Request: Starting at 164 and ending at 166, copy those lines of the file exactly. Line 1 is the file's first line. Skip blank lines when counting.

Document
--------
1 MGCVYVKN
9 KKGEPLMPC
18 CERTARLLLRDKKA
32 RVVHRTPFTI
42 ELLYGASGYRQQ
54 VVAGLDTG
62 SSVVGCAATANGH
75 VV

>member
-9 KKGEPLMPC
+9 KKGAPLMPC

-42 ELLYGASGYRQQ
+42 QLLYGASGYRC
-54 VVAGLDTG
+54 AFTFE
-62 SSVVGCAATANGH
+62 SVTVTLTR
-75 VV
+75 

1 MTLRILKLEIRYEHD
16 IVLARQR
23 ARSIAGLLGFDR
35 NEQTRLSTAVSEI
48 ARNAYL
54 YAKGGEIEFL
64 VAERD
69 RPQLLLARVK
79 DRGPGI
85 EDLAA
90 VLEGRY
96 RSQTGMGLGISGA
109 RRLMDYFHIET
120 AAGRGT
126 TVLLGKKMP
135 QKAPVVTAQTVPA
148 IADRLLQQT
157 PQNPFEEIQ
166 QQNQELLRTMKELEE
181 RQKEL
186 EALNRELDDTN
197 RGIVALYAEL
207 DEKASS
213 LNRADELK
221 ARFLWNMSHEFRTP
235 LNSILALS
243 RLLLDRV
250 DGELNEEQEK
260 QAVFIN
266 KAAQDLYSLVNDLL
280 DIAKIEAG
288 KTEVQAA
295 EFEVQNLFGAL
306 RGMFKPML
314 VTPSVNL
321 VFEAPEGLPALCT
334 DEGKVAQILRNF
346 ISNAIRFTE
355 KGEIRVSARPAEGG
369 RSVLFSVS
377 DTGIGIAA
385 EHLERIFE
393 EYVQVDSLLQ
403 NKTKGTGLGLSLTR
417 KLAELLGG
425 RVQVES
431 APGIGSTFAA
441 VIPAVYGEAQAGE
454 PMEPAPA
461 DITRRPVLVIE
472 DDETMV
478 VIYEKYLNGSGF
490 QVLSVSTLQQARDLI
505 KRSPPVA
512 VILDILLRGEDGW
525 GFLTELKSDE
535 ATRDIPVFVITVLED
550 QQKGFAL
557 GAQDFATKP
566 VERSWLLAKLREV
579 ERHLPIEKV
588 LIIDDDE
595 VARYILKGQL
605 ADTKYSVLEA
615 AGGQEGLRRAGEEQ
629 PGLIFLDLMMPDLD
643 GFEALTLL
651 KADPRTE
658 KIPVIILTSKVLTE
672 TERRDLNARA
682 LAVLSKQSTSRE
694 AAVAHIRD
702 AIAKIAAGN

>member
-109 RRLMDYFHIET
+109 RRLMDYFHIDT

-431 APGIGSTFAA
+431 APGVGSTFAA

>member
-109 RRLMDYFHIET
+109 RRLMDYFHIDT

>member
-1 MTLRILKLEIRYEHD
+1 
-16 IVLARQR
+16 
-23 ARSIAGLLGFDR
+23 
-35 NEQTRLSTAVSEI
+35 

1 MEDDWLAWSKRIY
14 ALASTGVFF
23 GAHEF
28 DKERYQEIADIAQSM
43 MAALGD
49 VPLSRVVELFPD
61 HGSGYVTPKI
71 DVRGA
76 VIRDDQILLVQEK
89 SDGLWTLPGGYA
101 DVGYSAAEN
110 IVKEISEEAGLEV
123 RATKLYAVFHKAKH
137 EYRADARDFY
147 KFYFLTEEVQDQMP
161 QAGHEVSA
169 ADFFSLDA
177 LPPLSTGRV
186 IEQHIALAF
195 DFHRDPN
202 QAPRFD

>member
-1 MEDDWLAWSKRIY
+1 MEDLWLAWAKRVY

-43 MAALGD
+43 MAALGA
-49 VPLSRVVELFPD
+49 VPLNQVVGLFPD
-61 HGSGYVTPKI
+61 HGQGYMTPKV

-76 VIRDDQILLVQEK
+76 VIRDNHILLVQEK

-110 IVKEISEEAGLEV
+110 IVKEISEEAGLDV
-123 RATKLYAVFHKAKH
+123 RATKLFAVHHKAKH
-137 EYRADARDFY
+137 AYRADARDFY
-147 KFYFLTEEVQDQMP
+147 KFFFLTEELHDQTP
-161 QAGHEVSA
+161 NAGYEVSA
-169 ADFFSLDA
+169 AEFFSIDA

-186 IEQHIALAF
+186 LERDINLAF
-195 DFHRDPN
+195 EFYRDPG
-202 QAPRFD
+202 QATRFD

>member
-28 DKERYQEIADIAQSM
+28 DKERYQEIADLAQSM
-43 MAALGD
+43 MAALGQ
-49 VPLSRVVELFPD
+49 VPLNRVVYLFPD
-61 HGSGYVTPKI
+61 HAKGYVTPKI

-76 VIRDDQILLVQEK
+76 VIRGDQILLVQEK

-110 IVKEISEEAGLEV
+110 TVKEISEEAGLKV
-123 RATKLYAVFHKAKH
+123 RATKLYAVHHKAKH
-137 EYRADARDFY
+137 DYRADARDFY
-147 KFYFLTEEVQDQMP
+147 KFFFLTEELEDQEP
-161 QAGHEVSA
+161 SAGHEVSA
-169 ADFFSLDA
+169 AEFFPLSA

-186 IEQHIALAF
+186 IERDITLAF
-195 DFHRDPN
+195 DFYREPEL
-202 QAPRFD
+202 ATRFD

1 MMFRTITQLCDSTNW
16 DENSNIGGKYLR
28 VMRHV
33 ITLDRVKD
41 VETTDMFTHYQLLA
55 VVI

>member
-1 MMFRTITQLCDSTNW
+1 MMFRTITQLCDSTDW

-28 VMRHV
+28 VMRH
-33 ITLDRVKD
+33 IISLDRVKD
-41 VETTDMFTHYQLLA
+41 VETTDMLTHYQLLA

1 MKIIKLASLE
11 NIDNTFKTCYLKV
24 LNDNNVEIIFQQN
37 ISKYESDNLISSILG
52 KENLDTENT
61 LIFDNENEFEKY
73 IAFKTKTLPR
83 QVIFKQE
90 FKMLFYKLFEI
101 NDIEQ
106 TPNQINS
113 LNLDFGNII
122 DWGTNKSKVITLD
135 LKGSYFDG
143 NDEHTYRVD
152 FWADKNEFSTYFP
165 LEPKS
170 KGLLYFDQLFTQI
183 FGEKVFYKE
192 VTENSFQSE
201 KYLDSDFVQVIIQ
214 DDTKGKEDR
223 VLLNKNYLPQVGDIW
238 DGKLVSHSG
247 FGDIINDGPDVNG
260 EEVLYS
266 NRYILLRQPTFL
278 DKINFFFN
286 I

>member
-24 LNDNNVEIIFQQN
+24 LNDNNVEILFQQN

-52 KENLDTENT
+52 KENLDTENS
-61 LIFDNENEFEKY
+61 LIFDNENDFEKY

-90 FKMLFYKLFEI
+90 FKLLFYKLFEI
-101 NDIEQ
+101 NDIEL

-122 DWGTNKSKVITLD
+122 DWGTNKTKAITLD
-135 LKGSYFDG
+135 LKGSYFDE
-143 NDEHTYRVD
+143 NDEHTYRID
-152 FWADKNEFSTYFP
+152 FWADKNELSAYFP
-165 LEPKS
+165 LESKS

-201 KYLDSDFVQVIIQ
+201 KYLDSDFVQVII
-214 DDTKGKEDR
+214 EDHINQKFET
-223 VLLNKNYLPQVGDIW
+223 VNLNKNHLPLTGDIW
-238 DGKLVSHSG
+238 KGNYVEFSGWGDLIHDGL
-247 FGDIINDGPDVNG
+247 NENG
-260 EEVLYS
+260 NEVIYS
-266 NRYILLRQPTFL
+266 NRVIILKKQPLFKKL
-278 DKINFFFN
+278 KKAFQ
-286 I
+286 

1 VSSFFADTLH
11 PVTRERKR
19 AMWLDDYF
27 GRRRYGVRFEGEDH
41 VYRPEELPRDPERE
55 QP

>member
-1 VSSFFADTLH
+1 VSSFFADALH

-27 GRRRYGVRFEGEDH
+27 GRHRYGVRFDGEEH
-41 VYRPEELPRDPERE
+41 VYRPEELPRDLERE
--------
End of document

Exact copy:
+43 MAALGQ
-49 VPLSRVVELFPD
+49 VPLNRVVYLFPD